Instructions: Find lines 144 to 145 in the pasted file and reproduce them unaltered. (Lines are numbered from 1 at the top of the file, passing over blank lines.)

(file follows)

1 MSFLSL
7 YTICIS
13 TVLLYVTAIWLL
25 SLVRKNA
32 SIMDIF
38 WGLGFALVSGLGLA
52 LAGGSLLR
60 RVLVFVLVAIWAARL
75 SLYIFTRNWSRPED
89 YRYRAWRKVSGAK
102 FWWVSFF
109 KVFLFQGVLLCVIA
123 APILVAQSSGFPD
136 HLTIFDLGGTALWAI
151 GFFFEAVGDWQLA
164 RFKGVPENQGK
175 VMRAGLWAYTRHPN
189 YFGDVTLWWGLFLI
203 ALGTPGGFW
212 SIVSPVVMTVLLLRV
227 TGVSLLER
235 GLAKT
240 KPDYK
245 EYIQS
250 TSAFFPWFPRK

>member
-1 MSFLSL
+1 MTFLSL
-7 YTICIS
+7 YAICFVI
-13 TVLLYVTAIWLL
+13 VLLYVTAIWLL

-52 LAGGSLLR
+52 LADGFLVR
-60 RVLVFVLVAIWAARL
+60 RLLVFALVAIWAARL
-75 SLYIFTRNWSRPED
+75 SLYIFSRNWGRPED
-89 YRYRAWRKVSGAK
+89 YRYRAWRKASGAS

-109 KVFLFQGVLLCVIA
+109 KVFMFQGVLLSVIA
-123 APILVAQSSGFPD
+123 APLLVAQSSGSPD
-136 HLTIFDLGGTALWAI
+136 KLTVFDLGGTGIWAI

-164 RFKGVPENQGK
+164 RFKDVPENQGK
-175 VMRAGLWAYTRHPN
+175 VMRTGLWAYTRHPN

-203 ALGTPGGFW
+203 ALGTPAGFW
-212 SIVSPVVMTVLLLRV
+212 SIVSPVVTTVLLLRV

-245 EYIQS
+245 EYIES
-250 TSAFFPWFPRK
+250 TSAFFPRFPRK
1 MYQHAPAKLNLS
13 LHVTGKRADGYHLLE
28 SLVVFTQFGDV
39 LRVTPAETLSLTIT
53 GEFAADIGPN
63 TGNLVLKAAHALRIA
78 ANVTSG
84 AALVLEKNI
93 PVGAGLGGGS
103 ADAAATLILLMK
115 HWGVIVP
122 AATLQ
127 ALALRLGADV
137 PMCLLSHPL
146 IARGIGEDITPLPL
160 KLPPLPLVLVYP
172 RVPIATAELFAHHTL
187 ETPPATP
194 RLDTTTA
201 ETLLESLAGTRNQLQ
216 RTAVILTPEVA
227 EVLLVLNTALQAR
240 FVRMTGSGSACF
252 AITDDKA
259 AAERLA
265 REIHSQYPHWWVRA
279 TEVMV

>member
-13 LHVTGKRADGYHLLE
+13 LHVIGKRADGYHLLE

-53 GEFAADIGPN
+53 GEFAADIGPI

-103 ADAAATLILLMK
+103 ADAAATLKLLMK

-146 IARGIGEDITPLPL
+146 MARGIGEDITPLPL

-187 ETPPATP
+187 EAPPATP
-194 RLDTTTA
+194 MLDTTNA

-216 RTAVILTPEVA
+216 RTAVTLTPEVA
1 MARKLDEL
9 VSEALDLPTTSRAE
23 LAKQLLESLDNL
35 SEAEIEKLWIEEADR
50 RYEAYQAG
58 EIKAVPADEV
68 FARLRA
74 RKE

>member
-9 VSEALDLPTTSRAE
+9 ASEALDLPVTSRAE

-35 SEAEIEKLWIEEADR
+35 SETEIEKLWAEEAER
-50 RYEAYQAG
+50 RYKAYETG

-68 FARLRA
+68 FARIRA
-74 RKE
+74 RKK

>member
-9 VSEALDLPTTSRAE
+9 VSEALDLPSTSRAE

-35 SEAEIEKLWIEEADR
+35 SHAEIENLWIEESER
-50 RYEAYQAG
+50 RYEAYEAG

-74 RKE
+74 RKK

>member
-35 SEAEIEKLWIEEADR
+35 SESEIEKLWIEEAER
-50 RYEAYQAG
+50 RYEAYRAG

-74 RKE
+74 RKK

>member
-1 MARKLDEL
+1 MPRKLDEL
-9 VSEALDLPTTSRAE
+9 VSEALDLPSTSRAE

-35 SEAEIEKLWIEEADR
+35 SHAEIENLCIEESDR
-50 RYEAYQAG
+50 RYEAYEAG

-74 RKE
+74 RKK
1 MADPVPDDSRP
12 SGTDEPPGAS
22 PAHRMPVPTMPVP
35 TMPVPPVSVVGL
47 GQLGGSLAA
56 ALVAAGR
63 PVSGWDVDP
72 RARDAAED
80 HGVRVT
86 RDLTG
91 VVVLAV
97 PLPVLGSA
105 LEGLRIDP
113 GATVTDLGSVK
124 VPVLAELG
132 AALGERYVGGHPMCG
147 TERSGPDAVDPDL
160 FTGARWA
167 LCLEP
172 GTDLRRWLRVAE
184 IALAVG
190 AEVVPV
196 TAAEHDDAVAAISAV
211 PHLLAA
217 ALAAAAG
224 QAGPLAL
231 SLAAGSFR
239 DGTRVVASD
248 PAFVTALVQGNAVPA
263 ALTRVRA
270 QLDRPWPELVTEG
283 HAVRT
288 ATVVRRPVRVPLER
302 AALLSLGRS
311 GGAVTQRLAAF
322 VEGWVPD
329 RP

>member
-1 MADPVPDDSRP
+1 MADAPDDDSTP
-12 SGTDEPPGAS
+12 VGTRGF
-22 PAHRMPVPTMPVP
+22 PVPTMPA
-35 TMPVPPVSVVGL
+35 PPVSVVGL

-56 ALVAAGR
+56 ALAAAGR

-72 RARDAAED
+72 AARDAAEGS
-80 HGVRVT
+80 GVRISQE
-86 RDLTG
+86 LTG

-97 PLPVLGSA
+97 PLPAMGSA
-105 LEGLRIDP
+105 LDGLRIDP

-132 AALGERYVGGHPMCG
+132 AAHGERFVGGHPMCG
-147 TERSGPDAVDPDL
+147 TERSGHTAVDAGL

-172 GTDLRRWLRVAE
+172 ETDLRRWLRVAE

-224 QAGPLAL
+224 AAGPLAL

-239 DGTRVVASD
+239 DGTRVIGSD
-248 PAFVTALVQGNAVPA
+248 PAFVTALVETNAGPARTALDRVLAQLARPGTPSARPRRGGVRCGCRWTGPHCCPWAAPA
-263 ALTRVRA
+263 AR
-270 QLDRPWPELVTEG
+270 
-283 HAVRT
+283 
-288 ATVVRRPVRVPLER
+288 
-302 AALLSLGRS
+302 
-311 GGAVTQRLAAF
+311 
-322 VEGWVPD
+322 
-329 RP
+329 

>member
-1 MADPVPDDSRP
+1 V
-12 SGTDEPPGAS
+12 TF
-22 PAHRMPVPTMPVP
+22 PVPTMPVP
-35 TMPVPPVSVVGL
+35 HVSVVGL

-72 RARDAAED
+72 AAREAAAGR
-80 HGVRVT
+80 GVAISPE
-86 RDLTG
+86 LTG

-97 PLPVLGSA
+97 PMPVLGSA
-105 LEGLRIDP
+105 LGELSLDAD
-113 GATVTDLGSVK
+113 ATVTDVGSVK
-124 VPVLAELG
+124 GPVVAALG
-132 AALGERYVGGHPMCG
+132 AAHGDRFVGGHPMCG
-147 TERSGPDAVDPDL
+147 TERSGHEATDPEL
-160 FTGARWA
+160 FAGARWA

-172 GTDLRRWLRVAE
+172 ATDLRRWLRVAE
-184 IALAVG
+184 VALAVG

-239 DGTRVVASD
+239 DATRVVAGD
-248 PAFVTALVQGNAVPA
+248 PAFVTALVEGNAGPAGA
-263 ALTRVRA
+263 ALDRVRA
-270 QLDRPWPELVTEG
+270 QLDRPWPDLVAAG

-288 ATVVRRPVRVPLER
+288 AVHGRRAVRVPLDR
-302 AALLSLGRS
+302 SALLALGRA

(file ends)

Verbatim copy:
+50 RYEAYEAG

-74 RKE